A new law in the UK allows anyone to apply for a flexible work schedule. Though it sounds like a dream come true, it could backfire.
Do you dream of working in your PJs, taking conference calls from your couch, and avoiding the daily commute? Do you still want the security of working for an established company, but long for the freedom of working from home?
If you live in the UK, this is no longer just a perk; it’s your right.
As reported by the BBC, a new law recently went into effect that gives all UK employees the right to ask for privileges, and more importantly, requires employers to provide a legal reason for saying no.
This is in contrast to the United States, whose states: “The Fair Labor Standards Act (FLSA) does not address flexible work schedules. Alternative work arrangements such as flexible work schedules are a matter of agreement between the employer and the employee.”
Many UK workers are eager to take advantage of the new law, with a recent finding that 17 percent of employees are planning to submit or resubmit a flexible working application.
But is a flexible working law a good idea?
Tom Ewer, the online entrepreneur behind the popular blog , thinks it’s a step in the right direction, saying:
“To me this is a sign of the times, and I mean that in a positive way. I believe that as a culture, we need to shift from an attitude of employees being ‘present’ at work for a certain amount of time to simply judging people on their performance… Having said that, I don’t foresee this prompting any huge immediate shift in the UK working environment. It’s a great start, and I’m sure some people will take advantage, but I would imagine that the majority of business owners will find a reason to reject such requests.”
Though the BBC cites government estimates of £475m in economic benefits in the next 10 years,mainly due to increased productivity and lower turnover, concerns remain. The BBC reporter points out the law could make it “harder for those more in need of flexible working, increasing the risk of discrimination claims, and adding unnecessary red tape.”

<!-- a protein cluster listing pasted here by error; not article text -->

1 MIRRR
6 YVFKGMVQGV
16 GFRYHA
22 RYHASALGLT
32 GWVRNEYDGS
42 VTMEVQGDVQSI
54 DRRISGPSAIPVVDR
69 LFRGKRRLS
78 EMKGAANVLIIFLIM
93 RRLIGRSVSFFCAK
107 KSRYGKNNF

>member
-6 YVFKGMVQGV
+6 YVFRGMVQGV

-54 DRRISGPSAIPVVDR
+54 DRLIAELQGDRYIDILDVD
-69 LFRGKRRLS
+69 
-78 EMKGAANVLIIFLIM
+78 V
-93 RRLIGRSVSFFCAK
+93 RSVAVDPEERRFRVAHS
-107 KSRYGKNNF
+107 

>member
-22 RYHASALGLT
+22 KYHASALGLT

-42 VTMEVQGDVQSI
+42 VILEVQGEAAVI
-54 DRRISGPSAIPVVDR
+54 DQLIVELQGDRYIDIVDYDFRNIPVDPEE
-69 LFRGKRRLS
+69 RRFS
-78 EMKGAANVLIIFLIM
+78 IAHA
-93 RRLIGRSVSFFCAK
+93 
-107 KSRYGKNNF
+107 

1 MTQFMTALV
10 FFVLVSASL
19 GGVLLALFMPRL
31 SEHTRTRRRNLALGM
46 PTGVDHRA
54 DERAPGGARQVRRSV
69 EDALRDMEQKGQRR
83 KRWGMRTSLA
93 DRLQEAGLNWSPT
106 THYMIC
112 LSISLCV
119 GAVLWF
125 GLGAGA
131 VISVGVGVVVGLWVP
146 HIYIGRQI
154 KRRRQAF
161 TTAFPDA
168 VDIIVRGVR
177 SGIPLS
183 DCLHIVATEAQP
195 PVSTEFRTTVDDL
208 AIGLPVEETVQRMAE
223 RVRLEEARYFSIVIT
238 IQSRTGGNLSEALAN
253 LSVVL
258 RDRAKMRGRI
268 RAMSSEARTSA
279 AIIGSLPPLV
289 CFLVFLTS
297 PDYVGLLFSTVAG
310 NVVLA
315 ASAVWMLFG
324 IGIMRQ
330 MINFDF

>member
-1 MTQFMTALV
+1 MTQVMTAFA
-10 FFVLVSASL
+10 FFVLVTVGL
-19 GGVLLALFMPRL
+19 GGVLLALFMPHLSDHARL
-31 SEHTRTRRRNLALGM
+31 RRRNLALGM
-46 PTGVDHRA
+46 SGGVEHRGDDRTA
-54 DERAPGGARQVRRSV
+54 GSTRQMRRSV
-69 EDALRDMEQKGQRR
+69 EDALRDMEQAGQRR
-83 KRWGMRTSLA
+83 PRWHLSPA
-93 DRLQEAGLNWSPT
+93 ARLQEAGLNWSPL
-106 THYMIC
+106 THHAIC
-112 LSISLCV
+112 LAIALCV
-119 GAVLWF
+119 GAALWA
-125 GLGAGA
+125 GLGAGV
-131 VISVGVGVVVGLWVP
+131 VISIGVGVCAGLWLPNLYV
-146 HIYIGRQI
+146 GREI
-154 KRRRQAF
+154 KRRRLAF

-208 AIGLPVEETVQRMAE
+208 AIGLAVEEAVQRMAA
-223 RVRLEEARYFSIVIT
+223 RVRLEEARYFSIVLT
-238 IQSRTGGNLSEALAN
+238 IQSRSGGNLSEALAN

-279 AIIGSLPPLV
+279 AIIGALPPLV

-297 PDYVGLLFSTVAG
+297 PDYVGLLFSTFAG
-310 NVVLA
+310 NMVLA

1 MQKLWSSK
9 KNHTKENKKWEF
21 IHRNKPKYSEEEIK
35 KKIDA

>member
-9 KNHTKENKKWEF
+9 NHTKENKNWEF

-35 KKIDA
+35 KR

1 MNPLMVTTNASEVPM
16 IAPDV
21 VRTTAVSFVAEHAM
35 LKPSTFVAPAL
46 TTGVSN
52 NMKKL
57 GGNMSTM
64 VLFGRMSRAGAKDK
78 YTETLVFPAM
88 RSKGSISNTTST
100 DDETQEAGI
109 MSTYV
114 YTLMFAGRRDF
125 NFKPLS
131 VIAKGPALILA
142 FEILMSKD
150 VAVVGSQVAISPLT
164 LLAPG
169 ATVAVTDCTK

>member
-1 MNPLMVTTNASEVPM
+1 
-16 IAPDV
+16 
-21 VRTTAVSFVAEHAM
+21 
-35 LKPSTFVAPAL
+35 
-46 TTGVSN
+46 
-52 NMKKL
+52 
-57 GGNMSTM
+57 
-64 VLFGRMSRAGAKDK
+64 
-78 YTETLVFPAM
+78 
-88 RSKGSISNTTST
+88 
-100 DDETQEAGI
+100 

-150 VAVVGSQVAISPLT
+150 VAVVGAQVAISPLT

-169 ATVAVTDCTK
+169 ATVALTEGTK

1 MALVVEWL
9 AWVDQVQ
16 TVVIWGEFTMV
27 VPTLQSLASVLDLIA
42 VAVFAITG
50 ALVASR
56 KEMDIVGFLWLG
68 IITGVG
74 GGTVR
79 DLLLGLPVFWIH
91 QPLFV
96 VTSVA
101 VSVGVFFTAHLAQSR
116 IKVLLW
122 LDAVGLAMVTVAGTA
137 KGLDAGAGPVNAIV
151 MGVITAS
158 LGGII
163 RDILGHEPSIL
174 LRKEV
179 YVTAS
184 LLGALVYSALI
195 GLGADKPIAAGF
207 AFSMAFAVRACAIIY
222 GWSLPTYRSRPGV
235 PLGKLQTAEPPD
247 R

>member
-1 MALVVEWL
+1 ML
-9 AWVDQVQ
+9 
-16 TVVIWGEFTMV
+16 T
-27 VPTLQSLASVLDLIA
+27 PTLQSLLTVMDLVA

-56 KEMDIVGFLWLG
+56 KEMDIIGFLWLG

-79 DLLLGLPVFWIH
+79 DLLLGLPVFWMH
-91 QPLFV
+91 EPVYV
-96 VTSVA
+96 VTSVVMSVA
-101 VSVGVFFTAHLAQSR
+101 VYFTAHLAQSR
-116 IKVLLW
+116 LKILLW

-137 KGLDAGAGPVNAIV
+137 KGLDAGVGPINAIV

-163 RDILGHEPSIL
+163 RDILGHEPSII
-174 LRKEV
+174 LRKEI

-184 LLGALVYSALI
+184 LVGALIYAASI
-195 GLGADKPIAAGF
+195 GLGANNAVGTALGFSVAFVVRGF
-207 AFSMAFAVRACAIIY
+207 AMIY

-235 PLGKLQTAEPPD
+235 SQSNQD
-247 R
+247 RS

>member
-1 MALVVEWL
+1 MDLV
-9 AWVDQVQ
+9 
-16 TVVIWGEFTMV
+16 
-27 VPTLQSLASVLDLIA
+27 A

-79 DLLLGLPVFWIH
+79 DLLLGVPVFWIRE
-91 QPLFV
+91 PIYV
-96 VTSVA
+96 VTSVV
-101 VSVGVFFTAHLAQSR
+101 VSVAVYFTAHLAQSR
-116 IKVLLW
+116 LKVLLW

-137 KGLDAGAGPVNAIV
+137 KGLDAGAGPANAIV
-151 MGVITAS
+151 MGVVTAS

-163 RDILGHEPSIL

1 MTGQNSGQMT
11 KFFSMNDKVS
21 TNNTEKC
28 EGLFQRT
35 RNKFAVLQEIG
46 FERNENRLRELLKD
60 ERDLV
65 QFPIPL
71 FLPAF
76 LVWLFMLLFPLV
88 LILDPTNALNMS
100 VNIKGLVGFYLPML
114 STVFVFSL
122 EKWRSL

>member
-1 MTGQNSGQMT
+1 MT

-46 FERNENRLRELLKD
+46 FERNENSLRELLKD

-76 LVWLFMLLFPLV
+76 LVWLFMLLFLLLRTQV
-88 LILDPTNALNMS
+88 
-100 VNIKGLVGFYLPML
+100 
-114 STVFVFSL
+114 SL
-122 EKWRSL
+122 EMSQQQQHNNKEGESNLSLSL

Claire Mulry, an American citizen who’s lived and worked in the UK for 10 years, doesn’t foresee any big changes:
“Most business want more from their employees than a traditional 9-5 day, so I think it’s great that employees can request a flexible working pattern in return… [But] I don’t think it will dramatically change the working environment. As someone without dependents who enjoys an office working environment, I will not be applying, but I hope employers are open and able to deal with employee requests for those who need it.”
Still in its infancy, there’s no way to tell how this new law will affect the economy or lives of UK workers. But one thing’s certain: over here in the States, we’ll be watching.
Do you think flexible working policies should be written into law? Or should this be up to each individual employer?
Susan Shain (@TravlJunkette) is a travel blogger who loves helping people discover adventure through international travel or alternative careers.